Where will all that water drain to once you direct it downhill? It’s critical to make sure you don’t simply shift your runoff problem away from your driveway to another portion of the yard. To control water runoff at the end of your drain:
- Terminate the drain at a dry well—a 3 foot (1 meter) circumference hole approximately 3 feet deep and filled with large gravel.
- End the drain at a water garden or pond feature.
- Alternatively, attach a length of solid, flexible drainpipe to the end of your French drain. Direct the water to a municipal storm drain.
A dry well is typically the most practical solution for terminating a drain. It allows stormwater to filter down through the gravel and disperse belowground. It essentially takes that aboveground runoff and distributes it deep beneath the surface.
Turn Your Drain Into a Lawn Feature
Drains don’t have to be eyesores on your lawn. A swale lined with smooth river stones and planted with irises becomes a natural garden. A French drain topped with gravel and lined with bricks is unobtrusive and attractive.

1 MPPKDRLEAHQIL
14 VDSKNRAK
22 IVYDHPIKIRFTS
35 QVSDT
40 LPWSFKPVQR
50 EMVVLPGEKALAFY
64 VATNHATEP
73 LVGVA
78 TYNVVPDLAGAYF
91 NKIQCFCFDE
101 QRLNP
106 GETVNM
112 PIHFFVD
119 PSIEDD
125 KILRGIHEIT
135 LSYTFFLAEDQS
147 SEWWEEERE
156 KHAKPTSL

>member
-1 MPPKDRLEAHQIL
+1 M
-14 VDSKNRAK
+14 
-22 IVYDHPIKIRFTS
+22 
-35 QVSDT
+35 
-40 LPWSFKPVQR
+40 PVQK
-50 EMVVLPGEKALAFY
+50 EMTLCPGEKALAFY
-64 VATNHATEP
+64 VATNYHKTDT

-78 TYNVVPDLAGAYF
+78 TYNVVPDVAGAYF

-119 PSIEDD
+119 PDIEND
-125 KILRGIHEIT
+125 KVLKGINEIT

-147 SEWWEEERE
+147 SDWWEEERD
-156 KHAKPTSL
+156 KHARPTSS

- Use attractive gravel or river stones to line your swale or French drain.
- Plant your Swale with grass, or water flowers such as lilies and irises.
- Top your French drain with this drain grate.
Not only is your new drain responsible for keeping your driveway dry during even the worst storms, but it can also add to the look of your yard.
How Do You Divert Water Runoff from Your Driveway?
Drains and swales are the best way to stop runoff from pooling in your driveway. They safely direct rain and stormwater away so it doesn’t flood other areas of your yard. A trench or swale is a DIY project that you can tackle, while other options like breaking up a concrete driveway to replace it with water-permeable pavers are expensive and require a lot of heavy labor. Direct water safely away from your driveway with a swale or French drain for the best results.